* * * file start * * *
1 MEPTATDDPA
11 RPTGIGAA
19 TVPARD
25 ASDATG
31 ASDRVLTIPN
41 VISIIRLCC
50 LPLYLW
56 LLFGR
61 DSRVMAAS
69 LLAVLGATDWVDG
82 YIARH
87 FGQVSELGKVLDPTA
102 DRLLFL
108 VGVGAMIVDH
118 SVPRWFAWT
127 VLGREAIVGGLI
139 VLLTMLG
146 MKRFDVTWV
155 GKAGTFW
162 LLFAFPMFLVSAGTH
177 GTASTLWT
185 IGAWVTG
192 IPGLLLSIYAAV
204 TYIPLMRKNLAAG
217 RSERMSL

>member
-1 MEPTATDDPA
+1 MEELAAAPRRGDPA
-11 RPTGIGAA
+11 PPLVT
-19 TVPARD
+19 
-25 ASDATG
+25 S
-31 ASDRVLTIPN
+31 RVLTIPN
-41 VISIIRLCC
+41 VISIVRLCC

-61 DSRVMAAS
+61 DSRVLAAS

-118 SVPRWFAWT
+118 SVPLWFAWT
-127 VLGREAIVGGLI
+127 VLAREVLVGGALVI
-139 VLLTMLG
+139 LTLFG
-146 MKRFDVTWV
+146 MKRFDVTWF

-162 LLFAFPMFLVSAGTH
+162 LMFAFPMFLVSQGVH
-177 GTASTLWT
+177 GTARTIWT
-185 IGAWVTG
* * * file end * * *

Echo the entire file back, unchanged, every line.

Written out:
1 MEPTATDDPA
11 RPTGIGAA
19 TVPARD
25 ASDATG
31 ASDRVLTIPN
41 VISIIRLCC
50 LPLYLW
56 LLFGR
61 DSRVMAAS
69 LLAVLGATDWVDG
82 YIARH
87 FGQVSELGKVLDPTA
102 DRLLFL
108 VGVGAMIVDH
118 SVPRWFAWT
127 VLGREAIVGGLI
139 VLLTMLG
146 MKRFDVTWV
155 GKAGTFW
162 LLFAFPMFLVSAGTH
177 GTASTLWT
185 IGAWVTG
192 IPGLLLSIYAAV
204 TYIPLMRKNLAAG
217 RSERMSL

>member
-1 MEPTATDDPA
+1 MEELAAAPRRGDPA
-11 RPTGIGAA
+11 PPLVT
-19 TVPARD
+19 
-25 ASDATG
+25 S
-31 ASDRVLTIPN
+31 RVLTIPN
-41 VISIIRLCC
+41 VISIVRLCC

-61 DSRVMAAS
+61 DSRVLAAS

-118 SVPRWFAWT
+118 SVPLWFAWT
-127 VLGREAIVGGLI
+127 VLAREVLVGGALVI
-139 VLLTMLG
+139 LTLFG
-146 MKRFDVTWV
+146 MKRFDVTWF

-162 LLFAFPMFLVSAGTH
+162 LMFAFPMFLVSQGVH
-177 GTASTLWT
+177 GTARTIWT
-185 IGAWVTG